To prepare HIM students for ICD-10-CM/PCS, the American Health Information Management Association (AHIMA) suggested that HIM programs revise their curricula. However, the increased specificity of codes in ICD-10-CM/PCS required more in-depth knowledge of anatomy and physiology, pathophysiology, and medical terminology.4 The rationale for a deeper understanding of these subjects is to ensure that the students have a solid knowledge base enabling them to apply the correct diagnosis or procedure code. AHIMA suggested that students complete a medical terminology course one semester before enrolling in a HIM program so that they could immediately apply the information learned in that course to the pathophysiology course.5 Furthermore, AHIMA also suggested in a practice brief to adjust the hours of the coding course.6 The HIM program at our university has dedicated 6 credits to ICD-10-CM/PCS to ensure that students are developing an understanding of the material and can apply the coding guidelines to scenarios and cases. The AHIMA practice brief also advised that faculty members should research and compare textbooks to determine if they meet both faculty and student needs.7

Methods

This study set out to examine effective ICD-10 CM/PCS teaching methods of two instructors. The quantitative component of this study evaluated and compared student evaluations from these instructors’ two ICD-10-CM/PCS courses. Institutional Review Board (IRB) approval for the study was granted with exempt status. Exempt status at the university is defined as research conducted in established or commonly accepted educational settings, involving normal educational practices. Appendix A and Appendix B provide approval for the exempt study.

Research Hypothesis

The following research hypothesis was proposed:

H1: There is a statistically significant difference between the evaluations of teaching styles of the ICD-10-CM/PCS instructors.

Setting and Sample Size

The target population consisted of students who had a minimum GPA of 2.5 or above and had a C or better in anatomy/physiology and medical terminology courses at our university. The two sections of the course in the study had 16 students each. Thus, the study utilized a convenience sample.

Instrumentation and Measures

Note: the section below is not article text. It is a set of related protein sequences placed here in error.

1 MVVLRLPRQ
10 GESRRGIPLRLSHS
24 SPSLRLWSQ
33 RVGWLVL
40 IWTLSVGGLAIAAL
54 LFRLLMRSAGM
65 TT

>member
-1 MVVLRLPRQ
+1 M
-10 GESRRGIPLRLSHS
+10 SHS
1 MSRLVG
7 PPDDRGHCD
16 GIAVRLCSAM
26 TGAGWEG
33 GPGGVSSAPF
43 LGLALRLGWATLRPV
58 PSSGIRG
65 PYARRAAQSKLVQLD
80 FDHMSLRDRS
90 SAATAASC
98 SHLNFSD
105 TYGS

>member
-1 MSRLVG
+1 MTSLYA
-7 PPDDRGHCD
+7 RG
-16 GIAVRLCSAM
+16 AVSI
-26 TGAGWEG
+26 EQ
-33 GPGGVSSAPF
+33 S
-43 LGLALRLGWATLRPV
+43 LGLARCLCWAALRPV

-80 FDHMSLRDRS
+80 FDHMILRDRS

This section provides detail relating to the university’s student evaluation feedback on teaching effectiveness. Data were collected from the student evaluations, which assessed the effective teaching methods of ICD-10-CM/PCS. The data includes student evaluations of the course, assignments, and assessments and teaching effectiveness. Eighteen questions of the student evaluation address teaching effectiveness. The instructor scores are out of 5.0, and student comments were compiled to identify any changes that should take place to the course.

Assignments and Assessments

Data collection for ICD-10-CM/PCS assignments was done by assigning the worksheets (Appendix C and Appendix D) in the course pack for homework and providing the students with several assessments throughout the semester.8 The assessments included pop quizzes, tests about body systems, and a two-part final exam consisting of theory and practical application. Student grades were evaluated to determine retention and understanding of the guidelines and process of ICD-10-CM/PCS coding. Because the students are learning a skill, it is important that they can retain knowledge of the guidelines and apply it within the process of coding. The grades earned by students were through objective tests. Test questions were based on ICD-10-CM/PCS coding guidelines. Cumulative grades came from assessments and assignments. These assignments and assessments were reviewed and compared to the teaching techniques and ICD-10-CM/PCS coding guidelines to ensure student comprehension of the material. If inconsistencies were identified, the teaching techniques were re-evaluated and adjusted by adding more detail to the course pack or providing additional handouts for practice and retention.

Data Collection